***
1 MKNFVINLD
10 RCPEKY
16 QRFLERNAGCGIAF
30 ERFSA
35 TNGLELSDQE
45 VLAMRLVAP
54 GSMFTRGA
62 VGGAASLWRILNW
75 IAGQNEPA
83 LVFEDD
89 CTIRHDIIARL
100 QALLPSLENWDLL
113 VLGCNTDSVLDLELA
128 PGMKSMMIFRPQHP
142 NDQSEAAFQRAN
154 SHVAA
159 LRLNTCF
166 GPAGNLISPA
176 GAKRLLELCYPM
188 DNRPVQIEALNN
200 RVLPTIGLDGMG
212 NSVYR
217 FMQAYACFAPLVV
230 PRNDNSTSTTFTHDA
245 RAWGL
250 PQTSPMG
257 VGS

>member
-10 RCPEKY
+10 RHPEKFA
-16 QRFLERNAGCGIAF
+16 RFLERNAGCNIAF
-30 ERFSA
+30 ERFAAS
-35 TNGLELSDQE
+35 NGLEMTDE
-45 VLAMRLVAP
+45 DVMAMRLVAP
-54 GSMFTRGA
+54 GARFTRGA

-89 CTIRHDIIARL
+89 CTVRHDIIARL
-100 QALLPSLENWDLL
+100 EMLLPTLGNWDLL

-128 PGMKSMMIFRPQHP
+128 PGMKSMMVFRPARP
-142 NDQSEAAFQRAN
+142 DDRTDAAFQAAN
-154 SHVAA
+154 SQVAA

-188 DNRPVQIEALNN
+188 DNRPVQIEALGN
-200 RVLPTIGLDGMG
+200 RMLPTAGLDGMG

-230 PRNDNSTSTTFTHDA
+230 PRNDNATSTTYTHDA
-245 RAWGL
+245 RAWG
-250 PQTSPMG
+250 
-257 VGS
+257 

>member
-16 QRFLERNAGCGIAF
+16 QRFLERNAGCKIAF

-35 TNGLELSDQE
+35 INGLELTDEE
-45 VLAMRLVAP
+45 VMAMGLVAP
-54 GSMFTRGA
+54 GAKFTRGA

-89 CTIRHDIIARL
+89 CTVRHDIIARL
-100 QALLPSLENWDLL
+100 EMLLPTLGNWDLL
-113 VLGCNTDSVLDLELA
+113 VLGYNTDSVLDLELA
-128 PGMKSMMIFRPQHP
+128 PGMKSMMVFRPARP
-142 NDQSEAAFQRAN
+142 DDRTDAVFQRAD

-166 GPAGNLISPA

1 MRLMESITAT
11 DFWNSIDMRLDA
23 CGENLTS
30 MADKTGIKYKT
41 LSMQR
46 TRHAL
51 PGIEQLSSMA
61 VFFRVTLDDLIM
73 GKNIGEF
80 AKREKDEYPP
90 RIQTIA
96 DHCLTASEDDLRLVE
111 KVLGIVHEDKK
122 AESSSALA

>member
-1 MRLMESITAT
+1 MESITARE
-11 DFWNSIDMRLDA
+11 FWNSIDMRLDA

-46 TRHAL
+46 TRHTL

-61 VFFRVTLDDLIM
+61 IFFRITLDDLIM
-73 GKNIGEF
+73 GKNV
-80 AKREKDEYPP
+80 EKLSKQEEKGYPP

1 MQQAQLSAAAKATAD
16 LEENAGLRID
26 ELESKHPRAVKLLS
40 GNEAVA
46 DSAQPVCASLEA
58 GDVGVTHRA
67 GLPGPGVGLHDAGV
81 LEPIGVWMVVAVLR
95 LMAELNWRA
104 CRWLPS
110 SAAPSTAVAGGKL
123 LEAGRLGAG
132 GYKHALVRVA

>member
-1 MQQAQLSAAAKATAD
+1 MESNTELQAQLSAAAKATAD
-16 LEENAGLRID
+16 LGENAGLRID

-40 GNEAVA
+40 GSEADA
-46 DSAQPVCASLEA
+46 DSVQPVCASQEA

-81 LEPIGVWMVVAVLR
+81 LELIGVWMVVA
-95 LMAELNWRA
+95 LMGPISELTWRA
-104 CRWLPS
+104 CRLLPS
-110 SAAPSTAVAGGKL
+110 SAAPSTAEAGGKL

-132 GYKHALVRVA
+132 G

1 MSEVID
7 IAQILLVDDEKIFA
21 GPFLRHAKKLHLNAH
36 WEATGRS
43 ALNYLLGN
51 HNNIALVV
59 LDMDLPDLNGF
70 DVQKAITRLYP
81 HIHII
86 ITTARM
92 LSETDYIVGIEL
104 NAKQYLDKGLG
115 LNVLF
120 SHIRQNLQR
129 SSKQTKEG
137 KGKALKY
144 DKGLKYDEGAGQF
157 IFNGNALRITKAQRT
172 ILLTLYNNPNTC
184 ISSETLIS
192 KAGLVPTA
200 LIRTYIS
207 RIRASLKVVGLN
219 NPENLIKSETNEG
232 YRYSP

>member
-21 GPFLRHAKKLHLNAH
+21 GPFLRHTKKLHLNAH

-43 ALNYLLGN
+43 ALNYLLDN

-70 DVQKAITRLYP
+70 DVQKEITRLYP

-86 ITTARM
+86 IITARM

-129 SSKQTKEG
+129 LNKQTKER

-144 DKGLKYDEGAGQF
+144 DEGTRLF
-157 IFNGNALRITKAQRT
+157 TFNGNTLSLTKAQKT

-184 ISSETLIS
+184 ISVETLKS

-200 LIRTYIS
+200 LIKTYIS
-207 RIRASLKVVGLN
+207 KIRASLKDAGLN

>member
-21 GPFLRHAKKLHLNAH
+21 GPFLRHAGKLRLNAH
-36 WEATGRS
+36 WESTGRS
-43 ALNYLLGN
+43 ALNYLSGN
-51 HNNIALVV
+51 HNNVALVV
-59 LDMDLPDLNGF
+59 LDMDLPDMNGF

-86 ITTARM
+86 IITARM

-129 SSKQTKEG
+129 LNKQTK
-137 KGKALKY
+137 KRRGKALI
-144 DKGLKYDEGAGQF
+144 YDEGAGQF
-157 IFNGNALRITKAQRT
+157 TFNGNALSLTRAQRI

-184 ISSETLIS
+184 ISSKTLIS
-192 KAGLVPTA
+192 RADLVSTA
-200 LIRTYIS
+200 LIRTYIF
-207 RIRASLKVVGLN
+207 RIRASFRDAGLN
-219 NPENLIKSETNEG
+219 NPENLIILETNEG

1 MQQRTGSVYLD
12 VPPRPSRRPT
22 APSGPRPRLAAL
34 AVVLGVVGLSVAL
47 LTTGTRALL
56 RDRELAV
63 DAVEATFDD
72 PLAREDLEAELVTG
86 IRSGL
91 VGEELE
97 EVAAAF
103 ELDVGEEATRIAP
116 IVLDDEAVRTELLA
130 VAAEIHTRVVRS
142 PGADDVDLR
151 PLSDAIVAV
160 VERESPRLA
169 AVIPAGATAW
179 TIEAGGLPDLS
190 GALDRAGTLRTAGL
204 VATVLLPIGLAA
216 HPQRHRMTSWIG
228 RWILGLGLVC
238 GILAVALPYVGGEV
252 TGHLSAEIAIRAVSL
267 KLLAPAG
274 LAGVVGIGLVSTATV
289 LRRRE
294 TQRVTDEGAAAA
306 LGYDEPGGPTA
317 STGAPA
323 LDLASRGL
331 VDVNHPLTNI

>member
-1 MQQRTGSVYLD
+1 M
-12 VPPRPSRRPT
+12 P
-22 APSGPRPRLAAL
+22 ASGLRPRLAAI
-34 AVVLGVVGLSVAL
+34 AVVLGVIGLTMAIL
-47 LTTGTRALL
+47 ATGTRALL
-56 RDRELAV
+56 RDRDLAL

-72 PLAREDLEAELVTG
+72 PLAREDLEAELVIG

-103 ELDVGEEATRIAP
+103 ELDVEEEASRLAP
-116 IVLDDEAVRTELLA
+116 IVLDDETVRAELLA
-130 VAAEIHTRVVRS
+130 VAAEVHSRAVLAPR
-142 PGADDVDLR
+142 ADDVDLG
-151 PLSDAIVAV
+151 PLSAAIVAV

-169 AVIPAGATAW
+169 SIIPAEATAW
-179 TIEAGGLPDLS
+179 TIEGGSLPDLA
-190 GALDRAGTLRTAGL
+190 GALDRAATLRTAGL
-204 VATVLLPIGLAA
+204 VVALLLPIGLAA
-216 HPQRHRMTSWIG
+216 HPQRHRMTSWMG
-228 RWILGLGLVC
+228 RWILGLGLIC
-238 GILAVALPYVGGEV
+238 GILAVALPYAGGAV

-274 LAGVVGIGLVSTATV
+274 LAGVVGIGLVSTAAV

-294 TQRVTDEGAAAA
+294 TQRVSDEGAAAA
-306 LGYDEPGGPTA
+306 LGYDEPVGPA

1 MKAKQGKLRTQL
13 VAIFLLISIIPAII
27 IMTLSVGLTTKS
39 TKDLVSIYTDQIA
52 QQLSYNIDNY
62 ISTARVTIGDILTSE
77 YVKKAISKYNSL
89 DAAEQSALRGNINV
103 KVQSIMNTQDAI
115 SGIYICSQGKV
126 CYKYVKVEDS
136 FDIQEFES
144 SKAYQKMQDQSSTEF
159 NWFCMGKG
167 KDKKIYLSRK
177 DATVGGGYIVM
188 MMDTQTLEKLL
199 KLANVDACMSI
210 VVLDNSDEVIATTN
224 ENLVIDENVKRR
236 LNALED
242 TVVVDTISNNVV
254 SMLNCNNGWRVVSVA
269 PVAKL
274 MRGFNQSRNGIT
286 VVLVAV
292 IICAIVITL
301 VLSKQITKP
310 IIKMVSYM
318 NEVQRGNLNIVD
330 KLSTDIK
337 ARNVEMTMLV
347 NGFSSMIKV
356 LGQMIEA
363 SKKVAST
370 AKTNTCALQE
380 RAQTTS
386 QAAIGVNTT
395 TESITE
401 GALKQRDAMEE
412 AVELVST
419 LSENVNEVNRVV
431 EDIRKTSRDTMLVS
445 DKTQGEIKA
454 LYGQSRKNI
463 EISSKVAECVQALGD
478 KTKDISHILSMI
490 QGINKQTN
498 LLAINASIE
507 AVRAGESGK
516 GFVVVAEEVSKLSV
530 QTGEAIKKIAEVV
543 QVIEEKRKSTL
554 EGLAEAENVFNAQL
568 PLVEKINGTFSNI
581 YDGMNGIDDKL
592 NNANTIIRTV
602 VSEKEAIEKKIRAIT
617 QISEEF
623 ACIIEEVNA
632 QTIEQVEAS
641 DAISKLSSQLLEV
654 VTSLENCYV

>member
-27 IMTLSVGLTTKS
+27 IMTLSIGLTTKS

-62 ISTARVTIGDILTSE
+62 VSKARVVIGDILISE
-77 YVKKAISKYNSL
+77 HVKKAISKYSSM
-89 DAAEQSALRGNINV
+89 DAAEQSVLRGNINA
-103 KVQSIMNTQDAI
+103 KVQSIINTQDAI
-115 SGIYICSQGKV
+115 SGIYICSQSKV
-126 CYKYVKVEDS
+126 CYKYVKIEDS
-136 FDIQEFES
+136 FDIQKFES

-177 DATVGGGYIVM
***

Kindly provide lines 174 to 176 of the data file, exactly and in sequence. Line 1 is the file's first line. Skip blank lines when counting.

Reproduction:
-86 ITTARM
+86 IITARM

-129 SSKQTKEG